Addiction: The Language Factor

Associated Press Stylebook changes language rules dealing with addicts. Health professionals say it’s a step to help de-stigmatize substance dependency

By Deborah Jeanne Sergeant

Lindsay Rowe
Lindsay Rowe

For many years, “person first” language has been the standard among media members and professionals in mental health, such as “person with disabilities” instead of “disabled person.” The Associated Press’ 2017 Stylebook, journalists’ go-to book for writing and language standardization, has extended person first language to addicts — make that “persons with addictions.” The exceptions include the names of organizations or quotations. While it may seem an inconsequential use of phrases, words are powerful and they can affect treatment.

Diane Oldenburg, senior public health educator at Oswego County Health Department, said that the change reflects a desire by professionals to de-stigmatize substance dependency in the hopes of promoting treatment.

“In health care, we’ve always tried to be patient-centered, not illness or diagnosis-centered,” she said. “You try to be aware that we’re dealing with people, not diseases. The person does come first.

“People don’t want to be defined by their diagnosis.”

By reducing patients to a diagnosis, clinicians don’t view them as whole people with other aspects to their lives, Oldenburg said.

Lindsay Rowe, licensed clinical social worker at St. Joseph’s Hospital Health Center and in private practice in Syracuse, believes that attaching words such as “junkie,” “addict,” “druggie” and “dirty/clean” to those who struggle with substance abuse disorders unnecessarily shames them.

“I’ve always been trained to use person-first language because one of the big things is it de-stigmatizes some of these challenges like addiction,” Rowe said.

Carolyn Grisko
Carolyn Grisko

For some, the stigma could delay life-altering or even life-saving treatment. Others identify those terms both with addiction and with people who are unemployed, homeless and without an intact family structure. Yet some people who dependent on drugs can adequately keep other areas of their lives reasonably unaffected while they continue to risk health complications that include overdose.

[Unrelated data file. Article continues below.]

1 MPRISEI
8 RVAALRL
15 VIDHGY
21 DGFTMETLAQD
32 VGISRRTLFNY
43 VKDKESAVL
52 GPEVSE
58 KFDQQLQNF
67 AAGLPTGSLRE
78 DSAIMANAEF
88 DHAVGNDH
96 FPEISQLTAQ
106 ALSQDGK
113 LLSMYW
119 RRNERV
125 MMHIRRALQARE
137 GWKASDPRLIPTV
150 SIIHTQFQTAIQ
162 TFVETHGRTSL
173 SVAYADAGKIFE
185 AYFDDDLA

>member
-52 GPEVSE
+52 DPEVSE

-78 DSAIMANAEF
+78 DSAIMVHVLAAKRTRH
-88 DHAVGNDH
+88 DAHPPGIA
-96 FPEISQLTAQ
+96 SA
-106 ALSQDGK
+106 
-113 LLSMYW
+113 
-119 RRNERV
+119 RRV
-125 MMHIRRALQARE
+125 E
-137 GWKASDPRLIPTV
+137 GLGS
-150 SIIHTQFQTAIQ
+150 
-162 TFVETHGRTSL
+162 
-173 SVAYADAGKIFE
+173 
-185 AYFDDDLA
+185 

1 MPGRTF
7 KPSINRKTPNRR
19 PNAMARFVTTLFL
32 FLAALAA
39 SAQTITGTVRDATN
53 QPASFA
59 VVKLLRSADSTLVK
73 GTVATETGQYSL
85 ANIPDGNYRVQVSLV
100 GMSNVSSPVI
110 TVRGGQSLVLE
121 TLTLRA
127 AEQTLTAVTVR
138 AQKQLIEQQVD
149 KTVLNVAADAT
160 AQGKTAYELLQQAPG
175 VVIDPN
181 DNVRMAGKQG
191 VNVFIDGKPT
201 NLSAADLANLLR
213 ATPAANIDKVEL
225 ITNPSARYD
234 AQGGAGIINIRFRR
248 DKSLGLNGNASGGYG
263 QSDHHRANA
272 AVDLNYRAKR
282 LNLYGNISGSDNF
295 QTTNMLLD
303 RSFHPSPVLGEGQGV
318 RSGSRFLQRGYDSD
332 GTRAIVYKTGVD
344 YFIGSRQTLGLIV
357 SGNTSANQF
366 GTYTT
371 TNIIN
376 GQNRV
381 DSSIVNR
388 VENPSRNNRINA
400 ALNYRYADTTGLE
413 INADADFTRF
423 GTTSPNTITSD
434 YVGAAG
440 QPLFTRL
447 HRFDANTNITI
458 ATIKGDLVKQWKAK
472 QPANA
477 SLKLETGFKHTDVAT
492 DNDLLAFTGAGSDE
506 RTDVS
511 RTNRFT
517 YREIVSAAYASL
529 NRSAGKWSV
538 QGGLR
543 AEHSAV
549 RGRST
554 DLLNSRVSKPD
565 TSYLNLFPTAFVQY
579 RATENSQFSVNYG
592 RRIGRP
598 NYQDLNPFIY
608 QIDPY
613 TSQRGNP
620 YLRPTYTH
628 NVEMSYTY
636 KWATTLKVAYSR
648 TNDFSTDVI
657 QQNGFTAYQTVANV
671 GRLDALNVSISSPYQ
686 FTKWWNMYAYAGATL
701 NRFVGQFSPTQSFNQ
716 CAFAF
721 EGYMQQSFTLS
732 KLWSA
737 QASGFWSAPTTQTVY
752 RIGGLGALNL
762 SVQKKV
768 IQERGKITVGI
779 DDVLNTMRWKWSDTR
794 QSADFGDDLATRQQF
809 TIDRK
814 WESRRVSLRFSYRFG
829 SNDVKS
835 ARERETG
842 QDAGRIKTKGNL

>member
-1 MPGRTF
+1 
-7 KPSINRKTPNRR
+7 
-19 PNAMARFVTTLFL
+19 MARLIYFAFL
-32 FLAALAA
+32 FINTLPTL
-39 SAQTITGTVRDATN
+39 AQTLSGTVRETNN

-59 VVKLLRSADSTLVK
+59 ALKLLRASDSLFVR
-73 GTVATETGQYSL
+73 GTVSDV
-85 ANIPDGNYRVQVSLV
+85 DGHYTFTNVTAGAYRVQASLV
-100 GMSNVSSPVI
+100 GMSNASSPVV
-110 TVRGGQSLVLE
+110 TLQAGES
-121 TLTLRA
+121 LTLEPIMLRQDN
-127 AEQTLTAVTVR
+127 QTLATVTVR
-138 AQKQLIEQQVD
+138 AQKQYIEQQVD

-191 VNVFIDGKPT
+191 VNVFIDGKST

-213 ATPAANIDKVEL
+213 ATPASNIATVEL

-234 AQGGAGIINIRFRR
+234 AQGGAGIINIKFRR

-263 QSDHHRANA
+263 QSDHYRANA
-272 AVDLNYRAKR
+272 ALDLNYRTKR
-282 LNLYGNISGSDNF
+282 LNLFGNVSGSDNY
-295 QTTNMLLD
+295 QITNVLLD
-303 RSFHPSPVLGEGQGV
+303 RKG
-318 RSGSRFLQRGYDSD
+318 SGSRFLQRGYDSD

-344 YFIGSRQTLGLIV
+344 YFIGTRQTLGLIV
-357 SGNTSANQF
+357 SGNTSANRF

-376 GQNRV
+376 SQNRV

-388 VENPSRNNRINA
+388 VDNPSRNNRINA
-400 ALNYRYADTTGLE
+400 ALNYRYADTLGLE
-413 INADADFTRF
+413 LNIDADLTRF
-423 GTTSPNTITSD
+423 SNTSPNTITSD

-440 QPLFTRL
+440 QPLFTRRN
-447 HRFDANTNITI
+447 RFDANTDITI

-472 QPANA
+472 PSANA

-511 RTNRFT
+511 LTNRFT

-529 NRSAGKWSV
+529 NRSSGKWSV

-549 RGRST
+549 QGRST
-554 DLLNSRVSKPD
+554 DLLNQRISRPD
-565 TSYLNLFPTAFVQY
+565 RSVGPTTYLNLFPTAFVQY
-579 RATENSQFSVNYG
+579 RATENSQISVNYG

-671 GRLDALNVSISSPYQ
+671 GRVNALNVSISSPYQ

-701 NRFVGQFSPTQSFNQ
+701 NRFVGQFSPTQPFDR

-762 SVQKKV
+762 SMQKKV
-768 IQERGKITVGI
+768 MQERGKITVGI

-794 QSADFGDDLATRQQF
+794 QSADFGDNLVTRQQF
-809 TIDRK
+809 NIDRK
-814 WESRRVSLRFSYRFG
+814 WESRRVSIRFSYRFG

Many group treatment programs begin with participants introducing themselves and calling themselves the very disparaging terms professionals denounce.

Rowe said that first admitting there’s a struggle represents the first step toward recovery; that’s why recovery groups emphasize naming the problem forthrightly.

That change to person-first language represents one of the major shifts in treatment of substance abuse: moving from the behavioral model to the health model, according to Carolyn Grisko, clinical director of Beacon Center, an addiction treatment center with various locations in in Upstate, including Oneida and Cortland counties. She said that since professionals have only recently identified a biological element, it will take time to adjust to the new language.

“We encourage people to think they’re not defined by their addiction,” Grisko said. “Family members or significant others with addiction or alcoholism is easier with person-first language as they feel more comfortable. It’s more approachable and less harsh.”

She said that the change in language reflects the emergence of person-centered treatment models that focus on why the person became dependent on a substance. Treating each patient the same is not as effective as learning their backgrounds and how they became dependent.

Grisko said that about 10 percent of the population deals with some sort of addiction but far fewer seek professional help. She believes that person-first language makes it easier for them to obtain treatment.

“Everyone comes in with a different story,” Grisko said.